1) Prepare your images
If you’re merging a lot of photos (we had 50 frames here) then consider resizing them to speed things up, as it can take much longer to merge full-res raws than resized jpegs. You can use Affinity Photo’s Batch command to convert raws to resized jpegs. Go to File > New Batch Job, then choose your folder of images, check the jpeg and choose a resolution.
2) Add your photos
To start focus stacking go to File > New Focus Merge. Click the Add button and navigate to your folder of focus stack images. Hit Cmd/Ctrl+A to select them all (or Shift-click between the first and last to select files), click Open then OK to begin merging. It’s great to see the process unfold over a few seconds, as the sharp areas are detected and combined into a depth map, then finally merged into a single sharp image.
3) Watch the edges
As your focus point shifts, the field of view will change slightly, as if zooming in or out. As such, the furthest focus point will reveal more detail around the edges of the frame, but these edges will be removed when the Focus Merge command aligns the sequence. Bear this in mind when composing, as you might find that important parts of the subject will be cropped. It’s best to compose your image while focused on the closest point.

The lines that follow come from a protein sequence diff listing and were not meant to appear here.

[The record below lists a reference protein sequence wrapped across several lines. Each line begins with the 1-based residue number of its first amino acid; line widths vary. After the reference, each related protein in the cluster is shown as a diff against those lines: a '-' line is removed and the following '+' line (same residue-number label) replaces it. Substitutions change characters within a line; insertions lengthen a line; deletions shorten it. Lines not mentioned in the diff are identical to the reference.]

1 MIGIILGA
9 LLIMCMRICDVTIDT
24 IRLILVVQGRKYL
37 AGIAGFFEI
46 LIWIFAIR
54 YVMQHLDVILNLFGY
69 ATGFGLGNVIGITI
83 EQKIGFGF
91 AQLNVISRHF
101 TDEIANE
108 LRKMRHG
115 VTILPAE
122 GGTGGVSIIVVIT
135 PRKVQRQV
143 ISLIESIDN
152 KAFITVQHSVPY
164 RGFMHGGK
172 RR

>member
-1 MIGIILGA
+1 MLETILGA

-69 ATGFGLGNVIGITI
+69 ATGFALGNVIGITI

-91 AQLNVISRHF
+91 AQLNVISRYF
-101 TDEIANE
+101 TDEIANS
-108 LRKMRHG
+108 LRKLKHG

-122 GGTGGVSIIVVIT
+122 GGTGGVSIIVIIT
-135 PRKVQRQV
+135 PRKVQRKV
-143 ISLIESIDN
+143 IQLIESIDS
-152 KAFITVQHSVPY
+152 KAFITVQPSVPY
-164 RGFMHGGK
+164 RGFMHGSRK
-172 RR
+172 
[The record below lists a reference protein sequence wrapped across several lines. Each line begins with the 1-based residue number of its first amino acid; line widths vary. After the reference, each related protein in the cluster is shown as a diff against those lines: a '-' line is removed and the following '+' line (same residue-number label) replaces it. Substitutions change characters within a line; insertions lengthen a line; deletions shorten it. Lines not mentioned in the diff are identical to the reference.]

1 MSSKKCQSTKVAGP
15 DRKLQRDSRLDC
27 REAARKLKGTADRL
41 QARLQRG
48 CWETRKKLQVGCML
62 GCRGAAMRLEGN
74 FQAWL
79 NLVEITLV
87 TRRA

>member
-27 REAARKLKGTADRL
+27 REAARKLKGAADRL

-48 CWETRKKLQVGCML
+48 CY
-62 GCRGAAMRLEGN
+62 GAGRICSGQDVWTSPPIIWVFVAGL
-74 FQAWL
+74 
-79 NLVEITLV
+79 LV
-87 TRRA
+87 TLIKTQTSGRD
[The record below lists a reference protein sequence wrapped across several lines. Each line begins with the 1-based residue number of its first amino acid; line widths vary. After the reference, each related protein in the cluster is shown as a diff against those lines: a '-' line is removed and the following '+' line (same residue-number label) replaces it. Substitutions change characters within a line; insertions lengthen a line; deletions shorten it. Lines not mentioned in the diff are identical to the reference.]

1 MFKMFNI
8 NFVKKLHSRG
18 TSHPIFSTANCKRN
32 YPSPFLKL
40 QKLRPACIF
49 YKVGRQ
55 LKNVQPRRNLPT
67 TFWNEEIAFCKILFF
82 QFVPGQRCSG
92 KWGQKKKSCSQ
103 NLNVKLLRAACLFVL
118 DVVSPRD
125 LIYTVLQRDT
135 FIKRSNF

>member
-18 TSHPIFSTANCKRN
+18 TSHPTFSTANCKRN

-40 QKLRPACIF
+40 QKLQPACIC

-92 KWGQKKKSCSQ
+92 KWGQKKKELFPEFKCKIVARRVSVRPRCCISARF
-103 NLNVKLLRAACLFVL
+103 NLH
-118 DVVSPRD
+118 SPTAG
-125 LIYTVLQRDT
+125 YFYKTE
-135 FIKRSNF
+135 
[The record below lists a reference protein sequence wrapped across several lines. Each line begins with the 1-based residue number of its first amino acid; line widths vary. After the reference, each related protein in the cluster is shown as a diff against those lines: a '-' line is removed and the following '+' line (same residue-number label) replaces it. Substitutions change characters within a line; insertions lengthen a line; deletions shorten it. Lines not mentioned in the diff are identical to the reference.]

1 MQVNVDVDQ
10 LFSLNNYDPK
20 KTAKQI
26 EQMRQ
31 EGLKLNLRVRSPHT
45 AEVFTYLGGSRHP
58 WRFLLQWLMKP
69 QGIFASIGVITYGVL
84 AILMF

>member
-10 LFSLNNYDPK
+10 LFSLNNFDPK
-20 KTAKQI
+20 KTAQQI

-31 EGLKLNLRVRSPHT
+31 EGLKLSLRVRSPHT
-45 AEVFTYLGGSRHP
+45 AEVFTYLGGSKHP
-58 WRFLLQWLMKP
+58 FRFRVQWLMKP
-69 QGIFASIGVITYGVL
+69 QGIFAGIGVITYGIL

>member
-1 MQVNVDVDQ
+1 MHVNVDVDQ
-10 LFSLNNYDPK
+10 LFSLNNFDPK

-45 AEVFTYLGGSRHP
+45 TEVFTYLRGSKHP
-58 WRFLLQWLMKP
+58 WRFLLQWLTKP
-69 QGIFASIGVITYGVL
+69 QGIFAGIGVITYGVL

4) The source panel
The Source panel houses a list of the images that make up your focus merge, which can show how good your merge has been. The top Source layer is your combined focus stack, but you can highlight any source layer, then click the eye icon at the bottom to toggle a view of the frames making up the stack. You can check to see if a sharper detail has been omitted.
5) Clone from source layers
You can clone from any Source layer into your finished image. Some details may look blurry; this usually happens with fine highlight details or overlapping petals. Check the Source layers and if you find a sharper detail you’d like to include, highlight the chosen layer, grab the Clone tool and toggle the Source Preview icon to return to a view of the merged image, then paint to clone the sharper details.
6) Final cloning
Some areas will be smudgy not because the focus merge tool has gone wrong, but because they have been obscured by blurry details. There will be no Source layer with sharper details to clone from, so we will need to copy sharper details from nearby. Go to the Layers panel, make a new layer and grab the Clone tool. Set it to ‘Current Layer and Below’. Alt-click to target an area and clone to tidy up.